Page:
Ousel Peak

If you find yourself visiting the Flathead Valley and love hiking, Ousel Peak (trail #331) is an absolute must-do! Ousel Peak is in the northern part of the Flathead Range, towering at 7,157’ feet above the Great Bear Wilderness. The trail is short and steep, gaining over 3,800 feet in just over 3.5 miles. According to the Hiking Project, the average grade is 20% (11°) with a max grade of 44% (24°). The views from the top are nothing short of spectacular, and the trail’s pitch makes you feel like you actually earned them. Additionally, we saw virtually no one else on the trail, making it a really peaceful outing.

It’s hard to find fault with this hike, but if I had to pick one shortcoming, it would be the location of the trailhead – just steps off a blind corner along Highway 2, a 70-mph road connecting East and West Glacier. If you’re traveling from the west, you won’t see the trailhead before pulling off. Rather, you’ll see a small parking area on the left side of the road between mile marker 159 and 160. The trailhead is about a hundred feet further up the road on the right, marked by a brown and white highway sign that points across the street to Ousel Peak. Consequently, you do have to walk briefly along the highway (with not much of a shoulder) and then cross the thoroughfare. Be super careful, because the cars do move quickly through here.

As soon as you step off the highway, the trail begins climbing steeply, and the first two-thirds of the hike is through a dense forest. Before heading out, we’d read a hike report that claimed there were 22 blowdowns en route to the summit, and that the trail hadn’t been formally maintained in years. After encountering about a dozen fairly massive blowdowns on the Cedar Lake Trail the week before, we wondered if we’d be doing some major bushwhacking/clambering. However, the trail proved to be in great shape. I did count, for those who are curious, 19 blowdowns along the trail, although most were insignificant and easy to just step over.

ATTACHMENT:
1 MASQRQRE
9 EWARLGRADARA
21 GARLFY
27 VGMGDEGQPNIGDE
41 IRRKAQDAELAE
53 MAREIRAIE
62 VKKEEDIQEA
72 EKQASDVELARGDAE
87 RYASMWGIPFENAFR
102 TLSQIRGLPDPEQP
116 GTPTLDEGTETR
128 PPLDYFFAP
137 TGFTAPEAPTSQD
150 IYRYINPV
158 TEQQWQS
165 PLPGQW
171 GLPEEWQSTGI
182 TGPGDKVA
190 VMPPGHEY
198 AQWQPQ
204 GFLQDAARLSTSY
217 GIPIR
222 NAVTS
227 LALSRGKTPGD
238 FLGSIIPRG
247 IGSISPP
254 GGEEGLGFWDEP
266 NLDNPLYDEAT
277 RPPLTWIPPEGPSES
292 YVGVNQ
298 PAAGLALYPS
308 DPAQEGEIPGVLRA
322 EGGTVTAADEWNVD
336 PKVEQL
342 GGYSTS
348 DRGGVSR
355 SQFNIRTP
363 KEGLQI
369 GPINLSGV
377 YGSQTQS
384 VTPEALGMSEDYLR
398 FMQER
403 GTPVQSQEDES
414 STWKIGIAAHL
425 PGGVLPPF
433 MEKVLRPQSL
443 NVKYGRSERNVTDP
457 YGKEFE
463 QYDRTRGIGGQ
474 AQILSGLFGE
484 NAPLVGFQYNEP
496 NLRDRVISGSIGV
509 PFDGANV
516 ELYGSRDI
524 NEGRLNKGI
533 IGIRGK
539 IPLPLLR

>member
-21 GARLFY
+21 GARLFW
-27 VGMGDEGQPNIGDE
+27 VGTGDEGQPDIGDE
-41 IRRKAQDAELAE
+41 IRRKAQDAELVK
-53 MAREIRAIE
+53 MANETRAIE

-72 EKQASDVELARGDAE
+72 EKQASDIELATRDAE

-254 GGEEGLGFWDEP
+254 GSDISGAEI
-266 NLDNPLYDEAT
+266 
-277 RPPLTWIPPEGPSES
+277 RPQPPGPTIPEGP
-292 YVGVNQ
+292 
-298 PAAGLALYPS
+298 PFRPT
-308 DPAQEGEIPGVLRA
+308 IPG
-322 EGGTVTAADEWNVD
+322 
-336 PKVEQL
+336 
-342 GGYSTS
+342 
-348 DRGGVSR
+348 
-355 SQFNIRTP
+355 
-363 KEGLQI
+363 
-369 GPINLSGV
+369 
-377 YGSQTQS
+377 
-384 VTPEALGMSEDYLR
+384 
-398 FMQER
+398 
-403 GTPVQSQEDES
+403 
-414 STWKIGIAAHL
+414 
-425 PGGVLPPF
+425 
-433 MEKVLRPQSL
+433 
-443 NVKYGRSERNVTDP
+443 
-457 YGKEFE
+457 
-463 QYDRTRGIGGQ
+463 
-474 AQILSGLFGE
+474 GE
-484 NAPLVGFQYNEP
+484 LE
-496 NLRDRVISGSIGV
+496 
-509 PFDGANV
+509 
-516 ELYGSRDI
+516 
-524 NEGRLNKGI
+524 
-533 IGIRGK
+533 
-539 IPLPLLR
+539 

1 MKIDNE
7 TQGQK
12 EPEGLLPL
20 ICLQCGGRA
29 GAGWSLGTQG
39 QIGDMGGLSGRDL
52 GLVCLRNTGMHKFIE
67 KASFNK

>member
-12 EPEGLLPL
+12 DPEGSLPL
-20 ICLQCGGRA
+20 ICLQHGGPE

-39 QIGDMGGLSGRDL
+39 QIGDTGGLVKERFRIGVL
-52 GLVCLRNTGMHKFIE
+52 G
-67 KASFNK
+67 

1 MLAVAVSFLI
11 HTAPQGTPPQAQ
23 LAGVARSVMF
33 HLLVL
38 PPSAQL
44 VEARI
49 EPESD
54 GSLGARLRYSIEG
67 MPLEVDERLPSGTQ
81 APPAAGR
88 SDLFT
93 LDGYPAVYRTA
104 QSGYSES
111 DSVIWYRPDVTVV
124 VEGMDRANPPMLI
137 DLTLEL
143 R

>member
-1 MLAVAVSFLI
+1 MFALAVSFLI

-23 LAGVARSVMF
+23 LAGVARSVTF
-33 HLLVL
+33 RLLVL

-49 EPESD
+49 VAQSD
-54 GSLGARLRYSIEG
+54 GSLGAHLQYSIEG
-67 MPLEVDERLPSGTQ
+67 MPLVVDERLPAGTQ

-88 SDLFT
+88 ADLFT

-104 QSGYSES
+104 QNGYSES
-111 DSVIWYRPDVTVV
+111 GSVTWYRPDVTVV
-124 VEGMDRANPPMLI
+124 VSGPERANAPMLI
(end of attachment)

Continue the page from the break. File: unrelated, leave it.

After emerging from the woodland, the trail opens up onto a false summit less than a mile from the top. From here we got our first vistas of the majestic peaks of neighboring Glacier National Park. We were fortunate to have the most beautifully clear day, and we couldn’t imagine what the views would be like further up.

From here it was a pretty quick ascent to the top, though we both seemed to be stopping every 15 feet to snap a few photos. When we finally reached the summit, the views were remarkable! The 360-degree panoramas were just breathtaking – with the peaks of southern Glacier, Harrison Lake, and the Flathead River to the northeast, and the dramatic ridgeline of the adjoining Flathead Range peaks to the southwest. A small path follows a short portion of the ridgeline out toward Pyramid Peak and the contiguous summits, soaring so close by you feel like you could just step to the next mountaintop.

If you have any fear of heights whatsoever, you may find yourself a little uncomfortable at the top of Ousel, as there are extremely sheer drop-offs from either side of the summit. The track is wide enough that you do feel safe, but the seemingly encroaching edges can make your stomach turn a bit.

With views like that, we could have sat up there all day. We enjoyed a quiet lunch, took in the stunning scenery, and snapped photos of the stunted, alpine wildflowers that clung to the rocky summit. In the hour or so we spent up there, we never saw another soul. It was absolutely perfect.

If you’re looking for an easily accessible, lightly trafficked hike, consider checking out Ousel Peak. For a shorter trail that’s right off the main drag, it seems to be a little gem that’s hidden right in plain sight.

Total distance: 7.3 miles
Elevation gain: 3,848 feet

2 Responses

  • I just did this one today. Now there are closer to 50 blowdowns after this last winter but the majority of them are easy to step over, under or around. There is a section that has significant blowdowns about 1.5 miles up. It was great reading your blog and I finally got the nerve to make this hike. Thanks for the blog

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